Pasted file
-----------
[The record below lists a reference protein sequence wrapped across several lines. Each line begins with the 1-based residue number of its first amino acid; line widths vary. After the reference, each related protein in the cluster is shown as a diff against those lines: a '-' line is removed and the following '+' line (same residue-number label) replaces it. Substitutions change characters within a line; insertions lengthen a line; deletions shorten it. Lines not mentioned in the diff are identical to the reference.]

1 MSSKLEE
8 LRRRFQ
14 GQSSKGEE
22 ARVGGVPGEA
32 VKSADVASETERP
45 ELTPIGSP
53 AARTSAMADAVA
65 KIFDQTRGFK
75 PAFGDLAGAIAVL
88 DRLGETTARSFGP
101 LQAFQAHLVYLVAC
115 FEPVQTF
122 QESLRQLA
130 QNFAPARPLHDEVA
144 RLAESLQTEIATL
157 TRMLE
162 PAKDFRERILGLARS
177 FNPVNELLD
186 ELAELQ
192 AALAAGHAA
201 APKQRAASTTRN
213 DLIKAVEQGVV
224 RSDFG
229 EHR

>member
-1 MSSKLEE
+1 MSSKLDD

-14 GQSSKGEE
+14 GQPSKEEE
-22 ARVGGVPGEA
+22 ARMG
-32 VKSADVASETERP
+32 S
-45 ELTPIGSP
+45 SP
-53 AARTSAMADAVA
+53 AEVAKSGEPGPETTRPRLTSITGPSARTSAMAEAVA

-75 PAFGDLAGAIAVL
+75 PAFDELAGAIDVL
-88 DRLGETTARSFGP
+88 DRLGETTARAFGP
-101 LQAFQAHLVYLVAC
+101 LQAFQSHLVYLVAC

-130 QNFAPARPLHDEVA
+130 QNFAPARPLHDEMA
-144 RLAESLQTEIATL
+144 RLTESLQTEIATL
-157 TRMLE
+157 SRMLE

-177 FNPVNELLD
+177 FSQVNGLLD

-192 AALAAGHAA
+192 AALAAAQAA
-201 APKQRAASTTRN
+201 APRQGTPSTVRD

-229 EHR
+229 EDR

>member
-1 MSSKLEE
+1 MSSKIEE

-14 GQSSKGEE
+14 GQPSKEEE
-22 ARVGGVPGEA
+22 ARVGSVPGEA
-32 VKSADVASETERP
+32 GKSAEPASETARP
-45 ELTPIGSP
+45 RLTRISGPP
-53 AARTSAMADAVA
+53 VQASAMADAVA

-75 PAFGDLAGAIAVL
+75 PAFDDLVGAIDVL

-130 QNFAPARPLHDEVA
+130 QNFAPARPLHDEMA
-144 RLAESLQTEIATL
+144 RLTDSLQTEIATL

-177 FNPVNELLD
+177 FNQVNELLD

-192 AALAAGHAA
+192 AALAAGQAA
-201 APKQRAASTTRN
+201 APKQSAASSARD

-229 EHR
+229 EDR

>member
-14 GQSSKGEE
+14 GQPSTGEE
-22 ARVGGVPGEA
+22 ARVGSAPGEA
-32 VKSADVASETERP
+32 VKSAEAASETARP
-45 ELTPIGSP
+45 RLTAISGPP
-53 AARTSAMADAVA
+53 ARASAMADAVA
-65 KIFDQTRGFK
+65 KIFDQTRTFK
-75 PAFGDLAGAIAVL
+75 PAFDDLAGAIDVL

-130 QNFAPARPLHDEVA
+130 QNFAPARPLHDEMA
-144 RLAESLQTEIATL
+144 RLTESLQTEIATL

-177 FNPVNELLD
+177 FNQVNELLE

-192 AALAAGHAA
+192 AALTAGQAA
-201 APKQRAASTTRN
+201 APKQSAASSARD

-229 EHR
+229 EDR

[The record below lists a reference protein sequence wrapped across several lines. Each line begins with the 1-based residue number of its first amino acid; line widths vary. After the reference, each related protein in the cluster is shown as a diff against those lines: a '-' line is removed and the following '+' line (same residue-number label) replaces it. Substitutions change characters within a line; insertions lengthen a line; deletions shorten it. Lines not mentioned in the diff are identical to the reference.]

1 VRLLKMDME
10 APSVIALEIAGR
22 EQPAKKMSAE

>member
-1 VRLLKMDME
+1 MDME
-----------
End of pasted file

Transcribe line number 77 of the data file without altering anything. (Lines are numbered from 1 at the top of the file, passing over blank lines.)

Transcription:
+144 RLTDSLQTEIATL